For many student drivers, sticking a key into their car’s ignition is a thing of the past because of the advances in key technology in more modern vehicle models. Keyless entry remotes and handy key fobs allow for vehicle entry and remote start of the ignition with a single push of a button. However, there are still millions more student drivers out on the world’s streets that don’t have ignition start keys. In fact, these types of keys didn’t come into commercial circulation until 2004 when GM introduced them as a direct from-the-factory option.
It is definitely safe to say that there are still many more traditional keys out there than keyless entry remotes. This also means that there’s probably a few hundred to a couple of thousand of keys that inevitably get stuck in the ignition every now and again. After researching the topic, I’ve found a lot of tutorials and step-by-step guides but by far, the most interesting, is the ingenuity of using household items to release the key from its stuck confines.
Now, I will preface this by warning you, I am not a professional locksmith. Simply, I have found anecdotes from drivers living in dorms and apartments that have utilized the following sticky and powdery substances to remove a stuck key in a car’s ignition and thought it was a fun, or at the very least, an interesting read. So again, use caution before actually using any of these techniques. Let’s delve in!
No, this isn’t a comedy skit, cooking spray has been said to provide pinpoint lubrication to prevent the pins in your car lock from binding together. A stuck key in the ignition can mean a lot of things but most of the time, it’s usually an indication that the cylinder is jammed or broken which is preventing your key from easily sliding out. Using the cooking spray nozzle will allow you to be precise with an otherwise unprecise substance – oil. You also don’t want to oversaturate your entire dashboard. All you’ll accomplish with this is creating a mess and making it very hard to get a good grasp on your stuck key. Instead, carefully aim a quick spritz of cooking spray around the base of the key. This will allow for enough lubrication to enter the inside of the lock and cylinder for your key to slip out. Grab a dish towel to hold a better grip and yank firmly. Key still stuck? Wipe off any residual cooking oil and ensure the area is completely dry before moving onto the next household hack.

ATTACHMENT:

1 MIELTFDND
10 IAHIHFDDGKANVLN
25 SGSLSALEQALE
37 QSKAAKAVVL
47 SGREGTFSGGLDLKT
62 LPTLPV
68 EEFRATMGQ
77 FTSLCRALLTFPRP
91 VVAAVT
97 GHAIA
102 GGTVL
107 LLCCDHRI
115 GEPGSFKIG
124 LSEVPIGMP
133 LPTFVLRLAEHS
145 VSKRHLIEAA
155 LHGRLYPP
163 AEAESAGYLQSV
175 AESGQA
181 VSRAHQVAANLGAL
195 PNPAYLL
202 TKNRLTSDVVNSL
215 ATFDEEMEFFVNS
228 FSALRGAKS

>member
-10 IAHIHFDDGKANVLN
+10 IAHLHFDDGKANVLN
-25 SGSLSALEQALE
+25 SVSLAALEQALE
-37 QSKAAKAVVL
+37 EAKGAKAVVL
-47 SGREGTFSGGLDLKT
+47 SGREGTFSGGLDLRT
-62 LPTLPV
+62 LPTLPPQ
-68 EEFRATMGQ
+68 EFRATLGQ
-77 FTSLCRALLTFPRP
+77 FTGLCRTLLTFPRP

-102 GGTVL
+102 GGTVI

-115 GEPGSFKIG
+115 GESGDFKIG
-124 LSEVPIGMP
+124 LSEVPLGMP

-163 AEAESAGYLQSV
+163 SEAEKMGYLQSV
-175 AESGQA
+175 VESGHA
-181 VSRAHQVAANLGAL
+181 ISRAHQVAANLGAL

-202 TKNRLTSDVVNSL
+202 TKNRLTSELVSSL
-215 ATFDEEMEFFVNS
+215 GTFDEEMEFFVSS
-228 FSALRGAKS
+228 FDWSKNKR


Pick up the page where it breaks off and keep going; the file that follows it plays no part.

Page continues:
White Graphite Powder
Okay, so white graphite powder isn’t something you’ll necessarily find in every dorm room, however, you’d be surprised that your RA might just have some! It’s actually one of the most effective lubricants. It’s a mineral powder made of carbon atoms. It’s referred to as a dry lubricant yet it has an extremely slippery texture that makes it especially effective at loosening up a jammed key. Most graphite powder is available in tube form with a pointed opening allowing for precise powder deposit. Test out the powder by squeezing gently. You’ll notice powder puff out. Aim the pointed tube opening directly (or as close as you can get) into the ignition opening. You only need a very small amount of graphite powder to lubricate the pins enough to have your key come right out of its locked prison, this translates into a few quick puffs. After the powder deposit, make sure your hand are clean of debris, and give it a good yank once more. The key should slip out. If you’re in a particularly humid part of the world, graphite powder may not be the best option for you. Ensure you don’t get the powder wet or a sort of paste will develop.